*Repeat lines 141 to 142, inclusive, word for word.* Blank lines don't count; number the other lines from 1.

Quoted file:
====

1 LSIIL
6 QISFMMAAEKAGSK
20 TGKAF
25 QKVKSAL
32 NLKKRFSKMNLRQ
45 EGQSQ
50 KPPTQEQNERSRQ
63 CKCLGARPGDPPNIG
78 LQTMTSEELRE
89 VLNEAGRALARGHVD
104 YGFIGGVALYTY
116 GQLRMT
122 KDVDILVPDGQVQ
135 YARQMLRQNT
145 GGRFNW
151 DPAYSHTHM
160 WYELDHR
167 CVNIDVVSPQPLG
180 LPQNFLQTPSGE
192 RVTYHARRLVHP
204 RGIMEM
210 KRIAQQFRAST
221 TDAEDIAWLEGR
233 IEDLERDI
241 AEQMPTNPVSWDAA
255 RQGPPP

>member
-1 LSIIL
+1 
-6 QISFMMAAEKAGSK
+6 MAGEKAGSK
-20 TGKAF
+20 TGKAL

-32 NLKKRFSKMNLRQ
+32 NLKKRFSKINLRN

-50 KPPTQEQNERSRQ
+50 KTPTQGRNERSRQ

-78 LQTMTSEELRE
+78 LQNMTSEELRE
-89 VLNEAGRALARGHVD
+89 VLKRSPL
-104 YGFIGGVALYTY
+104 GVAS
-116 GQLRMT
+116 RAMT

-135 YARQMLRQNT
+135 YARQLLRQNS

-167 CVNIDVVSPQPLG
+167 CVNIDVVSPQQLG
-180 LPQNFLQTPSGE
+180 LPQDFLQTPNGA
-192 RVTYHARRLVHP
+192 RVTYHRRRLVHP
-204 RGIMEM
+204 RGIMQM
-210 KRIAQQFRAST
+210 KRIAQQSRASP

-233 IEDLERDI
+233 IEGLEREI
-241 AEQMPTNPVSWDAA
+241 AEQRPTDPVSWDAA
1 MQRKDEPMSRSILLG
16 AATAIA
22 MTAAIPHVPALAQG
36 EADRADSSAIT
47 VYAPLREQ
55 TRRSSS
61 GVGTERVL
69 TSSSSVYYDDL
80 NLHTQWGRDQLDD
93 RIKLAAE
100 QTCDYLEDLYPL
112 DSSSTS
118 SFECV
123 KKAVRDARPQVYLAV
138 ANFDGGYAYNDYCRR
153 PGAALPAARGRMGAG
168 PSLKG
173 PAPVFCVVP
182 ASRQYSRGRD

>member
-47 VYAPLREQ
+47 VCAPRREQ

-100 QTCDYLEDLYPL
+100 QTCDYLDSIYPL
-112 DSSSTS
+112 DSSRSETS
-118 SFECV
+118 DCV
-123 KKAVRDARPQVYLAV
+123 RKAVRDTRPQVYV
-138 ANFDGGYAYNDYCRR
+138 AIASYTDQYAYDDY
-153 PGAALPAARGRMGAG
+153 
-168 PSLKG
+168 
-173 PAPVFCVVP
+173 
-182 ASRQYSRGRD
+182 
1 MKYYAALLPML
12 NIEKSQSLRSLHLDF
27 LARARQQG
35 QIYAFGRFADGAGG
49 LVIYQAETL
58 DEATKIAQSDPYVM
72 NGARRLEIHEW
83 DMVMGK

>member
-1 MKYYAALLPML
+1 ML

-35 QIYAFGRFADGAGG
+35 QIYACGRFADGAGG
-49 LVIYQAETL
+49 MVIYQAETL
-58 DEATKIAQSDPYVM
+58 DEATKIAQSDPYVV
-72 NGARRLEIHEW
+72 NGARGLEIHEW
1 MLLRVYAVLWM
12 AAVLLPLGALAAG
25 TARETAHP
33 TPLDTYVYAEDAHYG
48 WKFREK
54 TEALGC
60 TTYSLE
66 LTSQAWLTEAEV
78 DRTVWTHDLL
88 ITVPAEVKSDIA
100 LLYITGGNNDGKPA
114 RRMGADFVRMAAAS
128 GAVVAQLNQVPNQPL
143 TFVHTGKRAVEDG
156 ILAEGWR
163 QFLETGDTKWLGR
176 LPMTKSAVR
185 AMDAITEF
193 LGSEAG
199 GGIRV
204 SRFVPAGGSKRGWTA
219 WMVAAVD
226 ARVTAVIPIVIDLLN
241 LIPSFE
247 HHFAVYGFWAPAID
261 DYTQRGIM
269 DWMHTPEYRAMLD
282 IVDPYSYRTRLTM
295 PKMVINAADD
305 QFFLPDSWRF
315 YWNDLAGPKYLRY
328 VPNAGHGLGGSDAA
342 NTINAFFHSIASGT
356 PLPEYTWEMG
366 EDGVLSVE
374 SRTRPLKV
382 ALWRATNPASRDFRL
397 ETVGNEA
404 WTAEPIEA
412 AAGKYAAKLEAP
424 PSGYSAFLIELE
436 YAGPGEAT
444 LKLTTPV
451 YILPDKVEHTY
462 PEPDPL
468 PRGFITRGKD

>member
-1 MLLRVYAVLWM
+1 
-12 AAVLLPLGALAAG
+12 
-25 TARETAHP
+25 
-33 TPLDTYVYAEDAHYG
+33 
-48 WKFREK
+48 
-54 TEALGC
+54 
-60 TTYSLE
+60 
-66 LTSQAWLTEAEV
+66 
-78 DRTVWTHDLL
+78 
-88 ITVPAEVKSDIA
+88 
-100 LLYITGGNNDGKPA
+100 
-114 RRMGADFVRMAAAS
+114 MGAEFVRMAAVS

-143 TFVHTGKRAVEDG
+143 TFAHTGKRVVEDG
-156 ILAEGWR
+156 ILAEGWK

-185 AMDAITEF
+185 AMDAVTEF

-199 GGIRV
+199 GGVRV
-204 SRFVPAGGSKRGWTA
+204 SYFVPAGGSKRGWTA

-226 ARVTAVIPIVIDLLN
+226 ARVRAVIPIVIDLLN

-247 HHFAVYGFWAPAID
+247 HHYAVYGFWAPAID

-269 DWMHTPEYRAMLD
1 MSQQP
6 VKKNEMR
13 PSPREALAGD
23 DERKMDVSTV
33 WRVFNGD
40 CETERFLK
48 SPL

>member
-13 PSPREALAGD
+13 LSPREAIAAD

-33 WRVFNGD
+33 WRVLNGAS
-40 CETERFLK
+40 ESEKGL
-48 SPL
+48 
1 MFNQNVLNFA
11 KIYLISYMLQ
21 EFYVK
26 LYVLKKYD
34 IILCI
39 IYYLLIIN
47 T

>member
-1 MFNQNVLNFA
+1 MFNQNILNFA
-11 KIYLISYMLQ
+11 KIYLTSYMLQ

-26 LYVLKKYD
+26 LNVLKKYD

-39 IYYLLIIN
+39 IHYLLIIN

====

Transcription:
204 SRFVPAGGSKRGWTA
219 WMVAAVD